The emer­gence of a dom­i­nant beer in the port­fo­lio might be the biggest red flag of all. (Or green, depend­ing on your point of view.) Big multi­na­tion­al firms are drawn to lagers, pale ales, wheat beers and increas­ing­ly, we’ve observed, ses­sion IPAs. These are prod­ucts with main­stream appeal, that peo­ple can and will drink for an entire ses­sion or buy by the six-pack, and which fill a gap in their port­fo­lios of Craft Brands. If they’re already in super­mar­kets and chain pubs (see above) all the bet­ter.

All of this is a round­about way of say­ing that, think­ing back on the tra­jec­to­ries of Mean­time, Sharp’s, Cam­den and oth­ers, we’d put mon­ey on Beaver­town being bought up before too long.

Of course Beaver­town says this:

Twitter conversation: a takeover is not going to happen, says Beavertown.

But that does­n’t change our gut instincts. After all, the one indi­ca­tor of an impend­ing takeover you can guar­an­tee you’ll nev­er get is any explic­it announce­ment of intent before a deal has been finalised.

News, Nuggets & Longreads 23 April 2016 – Takeovers, Spruce, Helles

Here’s what’s grabbed our attention in beer news and writing in the last week, from spruce beer to brewery takeovers, via brewery takeovers and, er, more brewery takeovers…

→ Let’s get AB-InBev’s acqui­si­tion spree out of the way first: Ital­ian web­site Cronache di Bir­ra broke the news yes­ter­day that the glob­al giant as acquired Bir­ra del Bor­go. Here’s the most inci­sive com­men­tary so far:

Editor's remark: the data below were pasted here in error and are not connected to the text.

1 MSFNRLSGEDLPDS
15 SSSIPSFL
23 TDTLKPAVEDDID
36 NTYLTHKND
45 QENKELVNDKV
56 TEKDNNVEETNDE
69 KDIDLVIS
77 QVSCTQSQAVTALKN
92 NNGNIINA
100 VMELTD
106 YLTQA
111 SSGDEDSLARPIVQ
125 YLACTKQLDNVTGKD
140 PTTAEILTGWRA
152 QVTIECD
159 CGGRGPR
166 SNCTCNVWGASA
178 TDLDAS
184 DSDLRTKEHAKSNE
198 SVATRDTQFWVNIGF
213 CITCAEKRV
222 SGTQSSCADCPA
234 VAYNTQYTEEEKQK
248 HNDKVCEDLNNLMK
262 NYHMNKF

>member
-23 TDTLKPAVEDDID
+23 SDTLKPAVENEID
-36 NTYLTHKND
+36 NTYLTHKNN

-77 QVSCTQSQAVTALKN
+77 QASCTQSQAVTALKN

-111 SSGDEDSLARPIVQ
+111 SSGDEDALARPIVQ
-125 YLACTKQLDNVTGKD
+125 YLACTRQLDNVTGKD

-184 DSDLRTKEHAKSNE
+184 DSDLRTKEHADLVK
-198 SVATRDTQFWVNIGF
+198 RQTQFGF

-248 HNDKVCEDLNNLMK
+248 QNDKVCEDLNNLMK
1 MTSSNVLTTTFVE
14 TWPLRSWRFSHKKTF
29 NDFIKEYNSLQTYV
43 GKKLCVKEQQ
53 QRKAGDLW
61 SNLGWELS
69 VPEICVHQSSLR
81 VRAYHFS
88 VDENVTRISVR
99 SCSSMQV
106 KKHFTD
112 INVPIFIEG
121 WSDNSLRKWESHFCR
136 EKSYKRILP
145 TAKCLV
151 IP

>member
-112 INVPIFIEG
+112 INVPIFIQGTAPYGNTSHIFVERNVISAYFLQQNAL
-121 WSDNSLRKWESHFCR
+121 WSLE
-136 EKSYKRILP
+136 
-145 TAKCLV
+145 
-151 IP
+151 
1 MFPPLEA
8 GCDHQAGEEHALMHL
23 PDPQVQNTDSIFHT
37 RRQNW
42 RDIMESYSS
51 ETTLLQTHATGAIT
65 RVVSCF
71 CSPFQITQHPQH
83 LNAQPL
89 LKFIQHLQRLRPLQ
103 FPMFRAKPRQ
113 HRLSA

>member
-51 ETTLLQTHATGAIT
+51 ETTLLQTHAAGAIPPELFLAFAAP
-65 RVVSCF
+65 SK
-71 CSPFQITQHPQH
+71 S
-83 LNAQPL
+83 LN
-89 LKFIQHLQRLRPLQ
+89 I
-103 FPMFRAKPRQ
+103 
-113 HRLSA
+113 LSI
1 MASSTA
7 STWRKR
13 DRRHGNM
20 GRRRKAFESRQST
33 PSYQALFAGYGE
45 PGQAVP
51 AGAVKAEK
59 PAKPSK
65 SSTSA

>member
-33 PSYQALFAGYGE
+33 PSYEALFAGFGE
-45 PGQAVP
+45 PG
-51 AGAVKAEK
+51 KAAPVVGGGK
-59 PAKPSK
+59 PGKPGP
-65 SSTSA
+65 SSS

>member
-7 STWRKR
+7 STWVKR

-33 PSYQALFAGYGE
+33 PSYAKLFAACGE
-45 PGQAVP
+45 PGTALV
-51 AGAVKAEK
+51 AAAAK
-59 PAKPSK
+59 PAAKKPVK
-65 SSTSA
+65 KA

→ Relat­ed: remem­ber when we pon­dered what it must feel like to sell your brew­ery? Well, we’ve now been treat­ed to two sub­stan­tial pieces in which the founders of brew­eries absorbed by AB-InBev reflect on the expe­ri­ence. First, Jasper Cup­paidge of Cam­den Town was inter­viewed by Susan­nah But­ter for the Evening Stan­dard, per­haps express­ing more inse­cu­ri­ty than he intend­ed or realised:

Every­one has their opin­ions. We’re more craft than ever because that gives us the abil­i­ty to brew more beer our­selves. The beer tastes as good as last week, if not bet­ter. Some peo­ple want to remain inde­pen­dent but it’s like, Mike there wears Con­verse, I like Vans. Every­one has their cool thing.”

Con­tin­ue read­ing “News, Nuggets & Lon­greads 23 April 2016 – Takeovers, Spruce, Helles”

Bar well and truly raised

Ten years ago, with the range of beers they offer today, the Red Lion in Ley­ton­stone or the Bull in High­gate would have been among the best pubs in Lon­don. Now, while cer­tain­ly way bet­ter than run-of-the-mill, they mere­ly count as friend­ly neigh­bour­hood craft beer bars.

That’s right: every neigh­bour­hood in Lon­don now seems to have a craft beer bar and many (like the Bull) are also brew­ing. Every­where you look, there are enam­el signs adver­tis­ing Orval and glow­ing neon Brook­lyn Brew­ery logos. These days, you’re nev­er more than a bus ride from a pint of Dark Star or a Cam­den Helles.

These kinds of places seem (thank God) to be replac­ing the kind of ‘style bars’ or ersatz ‘gas­trop­ubs’ which were every­where until recent­ly and which had snob­bery with­out the sav­ing grace of excit­ing beer. They were the kinds of places where you would be charged a fiv­er for a pint of stale Erdinger wheat beer or four quid for a pint of UK-brewed San Miguel; now, for that mon­ey, you get beers that are (arguably) worth the ask­ing price.

There’s more detail on each of these pubs to fol­low in sub­se­quent posts. Suf­fice to say we liked them all the more for their local­ness: drink­ing in them didn’t feel like a trip to Beer­world, Britain’s newest theme park.